One of the most common photography techniques is to shoot against a seamless white background to keep all the focus on the subject. This may be cool for a product catalogue, but when designing a website or brochure, a white background might not work. The good news is that it's easy to remove white backgrounds with Photoshop or similar editing software. With these four steps below, you’ll be able to make overlays, and use graphics in a way that looks clean, finished, and professional. (Note: If you're using a Pen Tool, scroll down to the bottom of the post for an advanced tip!)
For this tutorial, I'm going to use this very pretty royalty-free Bigstock photo of a pink flower.
Step 1: Unlocking the Background Layer
The first thing you’ll need to do is unlock the image layer. When you attempt to remove the white background on a locked layer, it will either stay white or change to whatever color you have selected for the background. Unlocking the image layer lets you erase parts of the image so that the background becomes transparent.
Go to the Layers panel along the right side of the window and double-click the lock symbol on the Background Layer. This will bring up a “New Layer” window. Click OK to replace the Background Layer with a new, unlocked layer. Alternatively, you can right-click to create a duplicate – but unlocked – copy of the background layer that supports transparency.
Step 2: Deleting the Background
With the image layer unlocked, select the magic wand tool and click on the white background. Press the Delete key, and a gray checkerboard pattern should appear in the areas you’ve just deleted. The checkered pattern lets you know that the bits of the background you’ve deleted are transparent.
Keep in mind that the magic wand tool isn’t always perfect. Before you press the Delete key, make sure that the tool didn’t inadvertently select something you wanted to keep, such as white clothing items or lettering. You’ll also want to make sure that it deletes everything that you don’t want, such as shadows on the backdrop. You can adjust the amount of color that the magic wand selects by changing the tolerance in the Options bar. You can select “Add To Selection” or “Subtract From Selection” settings from the Options bar as well. Use the “Add To Selection” setting to select everything you want to delete, and the “Subtract From Selection” to de-select everything you want to stay.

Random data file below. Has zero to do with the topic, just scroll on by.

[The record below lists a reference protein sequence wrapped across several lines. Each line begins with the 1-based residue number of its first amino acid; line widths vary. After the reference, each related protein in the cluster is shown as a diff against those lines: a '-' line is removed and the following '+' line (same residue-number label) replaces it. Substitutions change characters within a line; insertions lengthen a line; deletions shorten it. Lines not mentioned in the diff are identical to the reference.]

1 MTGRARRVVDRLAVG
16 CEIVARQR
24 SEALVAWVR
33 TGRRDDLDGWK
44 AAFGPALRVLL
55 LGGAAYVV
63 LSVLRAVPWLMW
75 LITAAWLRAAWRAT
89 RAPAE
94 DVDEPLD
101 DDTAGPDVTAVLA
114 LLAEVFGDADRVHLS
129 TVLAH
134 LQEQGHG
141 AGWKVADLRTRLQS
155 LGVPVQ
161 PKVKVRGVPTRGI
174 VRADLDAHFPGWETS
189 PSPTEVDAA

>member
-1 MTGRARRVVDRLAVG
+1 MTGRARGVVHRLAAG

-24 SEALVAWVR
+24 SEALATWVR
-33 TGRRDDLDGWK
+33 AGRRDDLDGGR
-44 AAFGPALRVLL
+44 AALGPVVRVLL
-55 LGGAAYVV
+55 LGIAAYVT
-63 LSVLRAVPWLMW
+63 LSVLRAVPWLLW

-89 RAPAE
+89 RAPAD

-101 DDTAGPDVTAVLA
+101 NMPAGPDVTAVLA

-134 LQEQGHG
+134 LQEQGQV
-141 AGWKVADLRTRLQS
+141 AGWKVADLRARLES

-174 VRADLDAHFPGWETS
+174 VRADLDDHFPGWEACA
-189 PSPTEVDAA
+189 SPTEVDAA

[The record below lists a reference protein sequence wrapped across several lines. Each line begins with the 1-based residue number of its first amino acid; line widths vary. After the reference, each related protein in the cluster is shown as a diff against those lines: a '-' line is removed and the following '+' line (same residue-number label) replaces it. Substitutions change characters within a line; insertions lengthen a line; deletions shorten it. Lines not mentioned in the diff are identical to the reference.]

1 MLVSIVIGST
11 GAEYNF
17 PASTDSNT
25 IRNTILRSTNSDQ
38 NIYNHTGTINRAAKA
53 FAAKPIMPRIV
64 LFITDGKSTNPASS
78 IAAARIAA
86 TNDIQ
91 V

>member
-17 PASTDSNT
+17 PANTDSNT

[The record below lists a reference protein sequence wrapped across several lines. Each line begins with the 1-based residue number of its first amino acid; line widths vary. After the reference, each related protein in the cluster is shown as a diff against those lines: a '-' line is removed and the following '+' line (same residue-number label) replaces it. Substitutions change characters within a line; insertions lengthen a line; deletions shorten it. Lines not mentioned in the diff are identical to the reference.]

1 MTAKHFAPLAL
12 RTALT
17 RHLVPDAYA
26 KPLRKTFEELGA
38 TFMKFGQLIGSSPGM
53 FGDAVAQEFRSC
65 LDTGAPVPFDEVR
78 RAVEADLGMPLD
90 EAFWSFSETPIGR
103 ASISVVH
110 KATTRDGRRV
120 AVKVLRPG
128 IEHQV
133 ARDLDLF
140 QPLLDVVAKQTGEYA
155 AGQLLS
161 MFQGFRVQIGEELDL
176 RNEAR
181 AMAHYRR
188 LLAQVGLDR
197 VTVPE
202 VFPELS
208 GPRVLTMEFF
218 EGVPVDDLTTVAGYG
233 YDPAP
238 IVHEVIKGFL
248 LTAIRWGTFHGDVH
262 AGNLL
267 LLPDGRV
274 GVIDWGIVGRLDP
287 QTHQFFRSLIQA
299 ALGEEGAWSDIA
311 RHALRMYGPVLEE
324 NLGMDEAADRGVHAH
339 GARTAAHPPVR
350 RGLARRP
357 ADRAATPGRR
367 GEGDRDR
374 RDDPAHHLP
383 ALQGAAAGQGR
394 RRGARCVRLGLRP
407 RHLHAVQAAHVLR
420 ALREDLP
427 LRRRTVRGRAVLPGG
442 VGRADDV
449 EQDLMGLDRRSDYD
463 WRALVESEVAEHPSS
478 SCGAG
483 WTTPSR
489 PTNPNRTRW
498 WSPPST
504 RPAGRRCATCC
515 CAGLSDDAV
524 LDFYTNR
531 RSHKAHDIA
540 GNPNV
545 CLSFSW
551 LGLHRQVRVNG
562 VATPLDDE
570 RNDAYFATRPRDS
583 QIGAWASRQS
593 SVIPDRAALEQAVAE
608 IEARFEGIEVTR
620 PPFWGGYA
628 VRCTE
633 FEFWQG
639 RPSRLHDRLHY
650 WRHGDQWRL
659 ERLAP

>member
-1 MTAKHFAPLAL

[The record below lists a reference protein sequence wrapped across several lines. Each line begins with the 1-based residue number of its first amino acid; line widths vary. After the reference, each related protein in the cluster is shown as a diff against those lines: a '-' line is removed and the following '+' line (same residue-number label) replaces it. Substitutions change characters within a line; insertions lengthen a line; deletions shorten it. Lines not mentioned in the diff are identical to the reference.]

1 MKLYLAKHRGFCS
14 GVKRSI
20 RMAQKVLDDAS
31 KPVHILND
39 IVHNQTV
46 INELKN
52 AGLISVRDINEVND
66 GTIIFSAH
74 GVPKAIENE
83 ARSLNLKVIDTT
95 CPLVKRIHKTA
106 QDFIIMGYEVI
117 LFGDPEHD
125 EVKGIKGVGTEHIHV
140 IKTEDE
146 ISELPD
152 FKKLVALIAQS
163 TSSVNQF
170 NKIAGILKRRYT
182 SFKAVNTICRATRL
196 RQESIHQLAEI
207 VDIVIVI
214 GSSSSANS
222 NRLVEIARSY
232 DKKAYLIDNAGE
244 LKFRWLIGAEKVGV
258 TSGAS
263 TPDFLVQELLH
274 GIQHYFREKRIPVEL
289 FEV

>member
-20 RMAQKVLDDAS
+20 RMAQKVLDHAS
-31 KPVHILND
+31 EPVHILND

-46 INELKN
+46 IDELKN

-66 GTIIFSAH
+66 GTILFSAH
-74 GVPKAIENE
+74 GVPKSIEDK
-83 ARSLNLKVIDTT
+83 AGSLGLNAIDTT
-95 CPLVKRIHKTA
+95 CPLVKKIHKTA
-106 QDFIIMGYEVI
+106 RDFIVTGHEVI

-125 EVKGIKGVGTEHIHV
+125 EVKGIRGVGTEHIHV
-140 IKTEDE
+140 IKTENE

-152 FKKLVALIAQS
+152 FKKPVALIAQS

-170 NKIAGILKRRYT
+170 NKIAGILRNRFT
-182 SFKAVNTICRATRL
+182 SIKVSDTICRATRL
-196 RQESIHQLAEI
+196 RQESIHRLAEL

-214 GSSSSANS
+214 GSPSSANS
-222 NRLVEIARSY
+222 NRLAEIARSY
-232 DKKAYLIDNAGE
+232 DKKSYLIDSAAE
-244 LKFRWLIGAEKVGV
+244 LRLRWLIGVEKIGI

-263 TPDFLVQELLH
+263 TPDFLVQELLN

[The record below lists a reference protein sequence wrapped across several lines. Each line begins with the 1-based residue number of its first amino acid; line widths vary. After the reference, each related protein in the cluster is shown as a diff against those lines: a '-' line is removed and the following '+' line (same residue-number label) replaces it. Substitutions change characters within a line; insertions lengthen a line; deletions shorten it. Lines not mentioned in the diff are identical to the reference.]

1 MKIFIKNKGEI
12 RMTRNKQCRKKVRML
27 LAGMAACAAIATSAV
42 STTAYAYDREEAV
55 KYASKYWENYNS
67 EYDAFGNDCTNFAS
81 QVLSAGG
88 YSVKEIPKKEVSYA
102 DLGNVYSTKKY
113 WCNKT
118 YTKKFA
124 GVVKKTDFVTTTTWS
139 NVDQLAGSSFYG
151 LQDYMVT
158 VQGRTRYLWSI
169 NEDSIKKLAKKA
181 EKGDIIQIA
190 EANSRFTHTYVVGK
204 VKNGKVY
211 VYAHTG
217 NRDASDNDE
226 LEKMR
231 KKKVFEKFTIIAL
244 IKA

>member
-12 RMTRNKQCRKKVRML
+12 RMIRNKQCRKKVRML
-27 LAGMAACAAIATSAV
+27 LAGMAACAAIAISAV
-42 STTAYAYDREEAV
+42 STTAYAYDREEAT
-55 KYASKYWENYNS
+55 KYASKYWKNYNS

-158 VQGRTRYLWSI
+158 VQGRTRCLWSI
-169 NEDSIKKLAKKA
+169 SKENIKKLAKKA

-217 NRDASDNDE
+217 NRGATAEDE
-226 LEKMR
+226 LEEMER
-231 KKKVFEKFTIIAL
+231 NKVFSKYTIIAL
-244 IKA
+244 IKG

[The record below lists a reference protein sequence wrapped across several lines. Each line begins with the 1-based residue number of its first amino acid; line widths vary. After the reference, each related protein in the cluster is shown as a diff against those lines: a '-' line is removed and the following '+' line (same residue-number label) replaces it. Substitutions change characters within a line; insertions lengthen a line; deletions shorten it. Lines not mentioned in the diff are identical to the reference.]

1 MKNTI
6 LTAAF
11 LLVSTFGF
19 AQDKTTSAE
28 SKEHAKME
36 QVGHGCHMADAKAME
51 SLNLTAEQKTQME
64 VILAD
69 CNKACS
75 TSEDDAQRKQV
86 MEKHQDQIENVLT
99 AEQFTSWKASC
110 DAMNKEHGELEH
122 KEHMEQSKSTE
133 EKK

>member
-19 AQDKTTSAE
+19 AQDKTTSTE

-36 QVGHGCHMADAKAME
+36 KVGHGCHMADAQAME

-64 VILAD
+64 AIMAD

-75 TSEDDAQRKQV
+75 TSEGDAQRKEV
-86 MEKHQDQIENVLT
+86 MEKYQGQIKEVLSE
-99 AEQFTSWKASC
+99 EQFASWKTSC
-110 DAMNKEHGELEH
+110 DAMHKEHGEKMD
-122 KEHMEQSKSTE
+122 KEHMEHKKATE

Step 3: Cleaning Up the Edges
Unless you’re working on a line drawing or an image with similarly hard edges, it’s likely that you’ll need to go back and clean up the edges of your subject once you’ve deleted the majority of the white background. To do this, zoom in on your image and use a small eraser to remove any lingering bits of the background or any other elements you don’t like.
The key to cleaning up the edges is in knowing when to use a hard-edged eraser and when to use a soft-edged eraser. You can adjust eraser brush hardness in the Options bar. A hard-edged brush will give you a clean, sharp line. Soft-edged ones, on the other hand, let you adjust the radius and opacity of the eraser, which makes them ideal for edging around elements that aren’t well defined, such as frizzy or wind-blown hair.
Step 4: Saving Your File in the Right Format
Once you’ve removed the background and you’re satisfied with the cleanup job, you’ll need to save the image. This is the most important part of the process to remember, not only because you’ll lose the work if you don’t save it, but rather, the image will revert to a white background if you don’t save it correctly. You also need to know which file formats support transparency and which don’t.
Avoid saving your file as a JPG or BMP, since they don't support transparency. Instead, go to the File menu and click “Save As.” Then select PNG, TIF, SNAG or GIF as your file format. PNG is the most widely-supported format, which makes it the best choice. However, any of these formats will save your file with a transparent background. Keep in mind that if you used a soft-edged eraser for translucent edging, the GIF format won’t support partial transparency, so you’ll need to choose one of the other formats.
Once you’ve mastered these steps, removing a white background is an easy process that can be accomplished in a matter of minutes. Cleaning up the edges with an eraser is the most time-consuming part of the process, while remembering to save your file in the proper format ensures that you won’t have to go back later and do it all over again.
The best part is that these steps work for any background that you want to remove – not just plain white ones. Even though it will take a little more time to separate your subject from a busy background, these steps will help you get started and ensure your work looks professional. Have fun!
*Advanced Bonus Tip: Use the Pen Tool Instead*
Compared to using the magic wand (mentioned in Step 2), the pen tool is an advanced, potentially faster, and more accurate way to remove the background from your photo. If you have mastered the pen tool, outline the subject of your photo and make a closed shape. Then go to your paths window and with that path selected, go to the window’s drop down menu and select “Make Selection”. You’ll be prompted to select "New Selection" and you can even soften the edges of the selection by adding a feather. Now, with your selection made, you can hit Command + Shift + I to invert your selection, or make the exact opposite selection. Now, hit Delete. Your background will disappear. Ta dah!